He also told this parable to some who trusted in themselves that they were righteous, and treated others with contempt: “Two men went up into the temple to pray, one a Pharisee and the other a tax collector. The Pharisee, standing by himself, prayed thus: ‘God, I thank you that I am not like other men, extortioners, unjust, adulterers, or even like this tax collector. I fast twice a week; I give tithes of all that I get.’ But the tax collector, standing far off, would not even lift up his eyes to heaven, but beat his breast, saying, ‘God, be merciful to me, a sinner!’ I tell you, this man went down to his house justified, rather than the other. For everyone who exalts himself will be humbled, but the one who humbles himself will be exalted.”
What is the difference between this Pharisee and this tax collector? What was it that the Pharisee had wrong?
He begins his prayer thanking God… “God, I thank you…” He gives God the credit for all of his righteousness. This man doesn’t believe that he has made himself better than others, but that God has worked in him to bring this righteousness about…and he gives God the credit.
We believe this don’t we? We believe that God’s grace is at work in us, by the power of the Holy Spirit, transforming us to become more and more like Christ…making us righteous. And when we see this actually happening, we praise God don’t we? And we should…shouldn’t we? Yes!
So again I ask…what is wrong with this Pharisees prayer? The beginning and end of the passage make it abundantly clear…he trusts in this righteousness for his justification before God. He is exalting his own righteousness (God-wrought though it may be) as the basis of his justification.
The tax collector throws himself entirely on the mercy of God! If he is going to be justified before God (considered right and in good standing) then he needs a righteousness outside himself. We all do.
We need Jesus.
The basis of our justification before God is the righteousness of Jesus Christ which he freely gives to us. When God works his grace in our life, by the power of the Holy Spirit, to transform us…all those transformed-righteous acts are evidence that we have been justified because of Jesus…they are not the basis of our justification! We dare not trust in anything in ourselves for salvation…we dare not even trust in our God-empowered acts.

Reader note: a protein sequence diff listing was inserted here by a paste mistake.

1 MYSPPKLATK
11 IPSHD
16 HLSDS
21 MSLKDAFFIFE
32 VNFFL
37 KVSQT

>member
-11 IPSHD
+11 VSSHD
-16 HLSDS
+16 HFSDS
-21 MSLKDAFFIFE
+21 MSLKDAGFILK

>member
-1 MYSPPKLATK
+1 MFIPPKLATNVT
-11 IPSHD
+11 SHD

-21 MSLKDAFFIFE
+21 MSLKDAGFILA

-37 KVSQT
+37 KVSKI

We may see those things as evidence that we are saved, but not as the basis of our salvation. No. We look to Christ and Christ alone! We look away from ourselves! We do not exalt ourselves, but humble ourselves and lift high Jesus, his mercy, his grace, and his righteousness as the only means of our justification before God.
How would such a view have changed the Pharisees prayer? Perhaps it would have gone something like this: ‘God, I thank you that YOU show me grace because you are a gracious God and it is because of your goodness alone that I may know you. I thank you for how you are at work in my life, giving me evidence that I have truly trusted in you. I thank you for how you are transforming me and putting sin to death and causing me to desire more and more of you.”
Do you see the difference? His trust has been relocated from any righteousness in himself (even God-wrought righteousness) to the righteousness of God. Also…contempt for other people has been banished! For he no longer sees a fundamental difference between himself and the tax collector. No. They are the same and in need of the same righteousness…God’s righteousness which comes through Christ alone.
Are you trusting in yourself or in the righteousness of Christ? Are you exalting yourself or humbling yourself? One of the greatest evidences is whether or not we are holding others in contempt…that can only be done when we exalt ourselves as more righteous and deserving than others.
May we humble ourselves and trust in the righteousness of Christ alone.
*The complete SVCC Lenten reading guide is available here.